Mayo County Council
How do we know this information?
Mayo replied to our FoI and AIE requests in a prompt and professional manner.
Summary Mayo is another County Council without a plan for the energy transition, but had an excellent energy savings campaign.
On-site Renewables Mayo County Council had no renewable energy installed on its premises to save money.
Own Investments Mayo had no PV or wind farms of its own to generate cash to support front line services common in English County Councils. See West Suffolk
Efficiency Plan Unlike many Irish Councils, Mayo had an energy efficiency campaign producing €165,000 pa.
Rates In terms of its rates, it only reported windfarms and none of the other 8 types of renewable energy. Windfarms along with rates from the National Grid provided nearly 11% of Mayo’s rates. The figure is probably higher as there are issues with Council finance systems in the South. It is not known if Mayo’s financial systems could not ‘see’ the other forms of renewable. See N.I. example here. – see Donegal Council for solution to finance coding issues.
Including Mayo’s gas terminal and the National Gas network, fully 34% of Mayo’s rates are from energy.
Organised Plan The Council appears to have no plans to maximise the financial benefits to itself of the energy transition. This Council has similar problems to Mid and East Antrim Council where the Council is ‘addicted’ to rates from fossil fuel plant of £5 million a year. The situation in Mayo is worse at over €7.5 million. The Council would need to grow its €2 million rates from renewable energy production greatly to match the winding down of rates from gas pipelines and the gas terminal in Mayo.
The only obvious way to do this is for Mayo to own wind or PV farms as is now becoming normal in GB -> see Warrington for instance. Or West Suffolk. Or UK’s biggest Council Energy Storage Scheme. Here is a report from Bradford Council that backs up what other GB Councils have found – It is far cheaper and more efficient to ‘go green’ and the ratepayers benefit from the new circular economy.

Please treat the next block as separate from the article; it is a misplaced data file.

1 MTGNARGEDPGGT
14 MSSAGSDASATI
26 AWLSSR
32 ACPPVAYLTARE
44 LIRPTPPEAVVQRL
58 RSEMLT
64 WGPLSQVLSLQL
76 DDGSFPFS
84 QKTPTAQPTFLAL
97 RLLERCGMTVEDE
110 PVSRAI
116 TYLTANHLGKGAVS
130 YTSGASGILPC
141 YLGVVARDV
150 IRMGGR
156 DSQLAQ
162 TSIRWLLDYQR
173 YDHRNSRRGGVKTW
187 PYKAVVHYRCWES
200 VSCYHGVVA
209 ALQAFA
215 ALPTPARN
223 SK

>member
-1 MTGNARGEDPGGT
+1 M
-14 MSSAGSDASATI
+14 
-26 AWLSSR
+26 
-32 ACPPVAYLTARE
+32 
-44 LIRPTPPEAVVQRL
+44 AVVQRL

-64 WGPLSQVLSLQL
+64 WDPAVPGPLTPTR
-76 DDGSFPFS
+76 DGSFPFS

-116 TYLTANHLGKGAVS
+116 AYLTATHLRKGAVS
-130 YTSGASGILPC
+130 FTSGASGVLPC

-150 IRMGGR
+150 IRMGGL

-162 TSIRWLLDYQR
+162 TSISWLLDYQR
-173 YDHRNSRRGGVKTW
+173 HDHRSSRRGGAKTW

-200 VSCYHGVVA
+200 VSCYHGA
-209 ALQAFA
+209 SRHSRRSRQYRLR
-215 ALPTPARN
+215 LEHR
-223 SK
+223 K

See the breakdown summary for Mayo County Council here:
|Rates Income from Renewable Energy Projects
|Income from Council’s own renewable energy
|Cumulative annualised savings from energy savings campaign
|€ 165,000 pa
|Savings from the electrification of Council’s vehicle fleet
|Rates Income from fossil fuel plants and gas networks
|€ 3,497, 532 terminal
|Rates Income from grid infrastructure and related plant
|€ 11.7 million pa
We are currently crafting a request for the 22/23 Financial Year aimed at investigating their preparedness for the energy transition. It will be backed by professional Legal and Accounting advice and will be far more comprehensive. We have learnt a lot from this last exercise.
We will be using the European Directive on Environmental information. This mandates European public bodies to provide all environmental related information to be published to a fulsome extent, at no extra cost.
We will be going back to Mayo with this new template. We will be publishing both the request and the answer from Council. We will be letting the Council know that their response will be published.
A PDF of the Council’s EU Directive response will be here soon.